12. How can I manage my flexplace employees who are also part of a work team?

The flexplace agreement should detail expectations of the employee's working with others in the office. If the work team has regular meetings onsite, the flexplace employee can be required to attend those meetings, either in person or via teleconference.

13. Can an employee work from a location outside of Virginia?

Yes, in very rare instances.  Payroll will need advance notice of this type of a request to register as an employer in the state to withhold appropriate state taxes.  

14. Once a flexible work arrangement has been approved, how can it be introduced smoothly into the work group to address perceptions of fairness or redistribution of work?

It is necessary to make sure everyone is consulted when new working arrangements are introduced. Part of good management practice is to ensure employees are treated consistently and that they are not overloaded with work as the result of a flexible work arrangement by another employee. Where there is a worry that colleagues may find the flexible work arrangements unfair, supervisors, at the planning stage, should meet with the work group/department to define work parameters and develop a system to manage the work group/department's work schedule. For example, it would be useful to agree to procedures for the following:

  • Methods of briefing staff - e.g. on new tasks, progress, continuing tasks
  • Methods of dealing with forwarding - e.g. calls from the office, urgent correspondence, other correspondence
  • Assessing performance - how and when this will be done
  • Scheduling meetings - how and when they will be scheduled and how meetings will be conducted.  For example, will it be required for the flexing employee to meet in person or is a conference call acceptable
  • Discussing problems relating to the flexible working arrangement - how and when these will be dealt with

15. How should a supervisor handle a situation where it may be appropriate to approve one person's request for flexibility and deny the request of another?

All decisions should be focused on organizational needs and objective criteria related to work performance and job demands. A consistent approach to analyzing the situation should be applied. Then, it is important to communicate to each requestor the decision and its rationale. Documenting the basis for these decisions is always a good idea in case questions arise later. Business Partners can help you develop objective criteria to use and a strategy for communicating your decision.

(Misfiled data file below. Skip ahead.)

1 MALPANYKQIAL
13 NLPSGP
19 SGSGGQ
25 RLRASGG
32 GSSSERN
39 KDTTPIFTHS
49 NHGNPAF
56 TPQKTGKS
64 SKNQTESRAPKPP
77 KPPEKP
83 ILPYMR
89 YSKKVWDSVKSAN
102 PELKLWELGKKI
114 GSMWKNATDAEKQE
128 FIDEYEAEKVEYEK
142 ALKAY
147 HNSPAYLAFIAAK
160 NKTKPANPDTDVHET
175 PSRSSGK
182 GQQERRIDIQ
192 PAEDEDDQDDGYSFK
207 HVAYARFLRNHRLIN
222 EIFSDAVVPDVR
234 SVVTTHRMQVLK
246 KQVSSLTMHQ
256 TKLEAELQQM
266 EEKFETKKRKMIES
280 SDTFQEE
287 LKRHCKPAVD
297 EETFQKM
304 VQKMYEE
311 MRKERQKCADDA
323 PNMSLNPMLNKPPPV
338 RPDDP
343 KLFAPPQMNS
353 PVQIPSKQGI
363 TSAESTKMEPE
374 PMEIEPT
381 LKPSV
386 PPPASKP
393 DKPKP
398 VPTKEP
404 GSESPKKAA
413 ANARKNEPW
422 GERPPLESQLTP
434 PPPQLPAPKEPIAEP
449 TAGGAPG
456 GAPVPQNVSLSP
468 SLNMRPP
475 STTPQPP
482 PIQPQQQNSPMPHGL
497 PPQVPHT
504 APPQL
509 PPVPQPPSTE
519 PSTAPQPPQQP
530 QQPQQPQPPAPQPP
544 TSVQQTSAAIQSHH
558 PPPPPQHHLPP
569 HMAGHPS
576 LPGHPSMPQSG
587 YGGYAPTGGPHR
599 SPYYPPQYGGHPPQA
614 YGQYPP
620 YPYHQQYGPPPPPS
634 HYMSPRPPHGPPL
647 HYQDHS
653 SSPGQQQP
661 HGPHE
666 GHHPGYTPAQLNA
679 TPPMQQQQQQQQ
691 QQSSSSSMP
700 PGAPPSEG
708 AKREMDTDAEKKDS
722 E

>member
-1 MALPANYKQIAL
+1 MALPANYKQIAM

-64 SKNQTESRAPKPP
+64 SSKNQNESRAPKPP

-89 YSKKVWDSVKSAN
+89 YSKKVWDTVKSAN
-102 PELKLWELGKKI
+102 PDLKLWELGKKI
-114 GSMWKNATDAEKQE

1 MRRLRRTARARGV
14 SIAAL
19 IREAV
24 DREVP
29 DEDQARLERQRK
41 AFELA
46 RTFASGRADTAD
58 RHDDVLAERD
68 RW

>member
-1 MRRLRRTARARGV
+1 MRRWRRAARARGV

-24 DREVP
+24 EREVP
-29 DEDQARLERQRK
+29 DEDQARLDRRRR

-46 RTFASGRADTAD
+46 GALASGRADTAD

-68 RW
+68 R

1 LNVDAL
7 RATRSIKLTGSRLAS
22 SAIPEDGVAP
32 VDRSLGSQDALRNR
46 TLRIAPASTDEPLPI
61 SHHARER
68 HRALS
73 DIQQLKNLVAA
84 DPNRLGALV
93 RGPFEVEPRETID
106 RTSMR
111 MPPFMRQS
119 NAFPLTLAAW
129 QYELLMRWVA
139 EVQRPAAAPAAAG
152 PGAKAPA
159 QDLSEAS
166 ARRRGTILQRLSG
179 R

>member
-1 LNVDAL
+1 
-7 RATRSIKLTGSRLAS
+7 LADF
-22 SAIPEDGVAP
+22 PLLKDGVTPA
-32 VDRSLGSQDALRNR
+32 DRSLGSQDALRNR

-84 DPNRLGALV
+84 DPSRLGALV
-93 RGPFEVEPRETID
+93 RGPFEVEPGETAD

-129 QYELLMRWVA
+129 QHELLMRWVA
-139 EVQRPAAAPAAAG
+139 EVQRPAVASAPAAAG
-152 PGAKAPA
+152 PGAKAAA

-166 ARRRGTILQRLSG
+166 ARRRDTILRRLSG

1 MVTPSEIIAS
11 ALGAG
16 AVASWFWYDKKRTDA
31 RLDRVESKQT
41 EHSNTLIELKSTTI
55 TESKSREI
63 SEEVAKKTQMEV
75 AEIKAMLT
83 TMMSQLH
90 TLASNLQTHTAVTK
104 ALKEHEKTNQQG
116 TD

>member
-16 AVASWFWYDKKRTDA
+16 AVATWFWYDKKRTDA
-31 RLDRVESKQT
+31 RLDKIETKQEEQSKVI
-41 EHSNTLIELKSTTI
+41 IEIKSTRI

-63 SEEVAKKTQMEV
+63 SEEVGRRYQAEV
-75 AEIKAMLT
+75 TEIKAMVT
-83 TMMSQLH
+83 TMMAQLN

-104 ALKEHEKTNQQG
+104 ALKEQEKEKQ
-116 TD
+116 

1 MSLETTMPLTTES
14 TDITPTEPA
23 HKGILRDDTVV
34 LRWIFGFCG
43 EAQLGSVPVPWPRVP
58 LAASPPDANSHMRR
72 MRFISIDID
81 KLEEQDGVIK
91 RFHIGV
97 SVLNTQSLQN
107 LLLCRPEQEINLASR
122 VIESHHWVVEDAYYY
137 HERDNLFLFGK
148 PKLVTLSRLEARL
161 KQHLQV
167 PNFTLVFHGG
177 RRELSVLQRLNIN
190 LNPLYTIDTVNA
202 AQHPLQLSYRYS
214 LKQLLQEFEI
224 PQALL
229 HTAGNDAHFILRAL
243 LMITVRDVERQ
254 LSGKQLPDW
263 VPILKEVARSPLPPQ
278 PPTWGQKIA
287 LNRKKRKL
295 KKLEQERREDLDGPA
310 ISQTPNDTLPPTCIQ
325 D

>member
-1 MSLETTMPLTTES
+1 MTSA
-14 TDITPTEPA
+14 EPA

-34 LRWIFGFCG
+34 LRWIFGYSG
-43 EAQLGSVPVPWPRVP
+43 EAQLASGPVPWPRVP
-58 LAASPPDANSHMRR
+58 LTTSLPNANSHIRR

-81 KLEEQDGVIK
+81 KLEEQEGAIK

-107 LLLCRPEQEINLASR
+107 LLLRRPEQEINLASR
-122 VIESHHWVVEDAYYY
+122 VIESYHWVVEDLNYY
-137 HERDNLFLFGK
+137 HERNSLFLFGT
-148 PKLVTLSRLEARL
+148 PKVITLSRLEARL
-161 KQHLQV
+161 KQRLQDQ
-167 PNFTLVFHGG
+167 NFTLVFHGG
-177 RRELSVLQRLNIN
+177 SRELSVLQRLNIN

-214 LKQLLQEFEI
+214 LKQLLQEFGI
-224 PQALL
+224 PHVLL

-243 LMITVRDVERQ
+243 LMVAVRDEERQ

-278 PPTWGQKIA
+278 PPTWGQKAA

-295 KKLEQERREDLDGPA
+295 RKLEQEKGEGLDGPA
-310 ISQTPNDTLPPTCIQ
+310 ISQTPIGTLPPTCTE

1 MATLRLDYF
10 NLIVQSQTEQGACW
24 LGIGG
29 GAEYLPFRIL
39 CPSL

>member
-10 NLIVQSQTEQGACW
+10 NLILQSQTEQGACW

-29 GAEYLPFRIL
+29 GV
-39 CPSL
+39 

16. Some of my employees who do not have a flexplace arrangement seem to be jealous of those who do. Any suggestions?

All flexible work arrangements should provide a benefit to the office/department. As a supervisor, you need to be able to share those benefits with the other employees. You must also be able to show how the work being done is integral to the operations of the department. Flexplace work should not be seen as a way to get out of work responsibilities. The flexplace employee should be viewed as an important part of the work group and should be part of regular meetings and gatherings.

17. What is the best way to handle an employee that wishes to take advantage of a flexible work arrangement, but it doesn't work for your office?

You can sit down with this employee and explain why the FWA won’t work. You can also try to come up with an alternate solution. If a compromise can be made, then try it. HR is here to help you if you should need it.

18. What is the appropriate level supervisor who should be involved in approving an employee's flexible work arrangement request?

This may vary by department/school/entity. If you are a supervisor who has been asked to review a flexible work arrangement request and you are not sure if you are the appropriate person to start the process, consult with your supervisor.

Upon receipt of a flexible work arrangement proposal, the supervisor receiving the request will discuss the request with the employee.  The supervisor will then consult with their Department/Division leader prior to consulting with their Human Resources Business Partner. The President’s Cabinet member must approve any flexible work arrangement in his or her respective division, in consultation with the employee’s supervisor and/or department head.

19. If an employee would like to flex during the summer months between graduation and the start of school, do they need to apply through this benefit?

No, for ad hoc or short-term arrangements (less than 4 months) supervisors are free to use their best discretion, consistent with applicable law and University policies, to address such short-term or unexpected needs.

20. How often should the flexplace and flextime agreement be reviewed? How long should I give the arrangement before I make any changes?

FWA must be reviewed annually.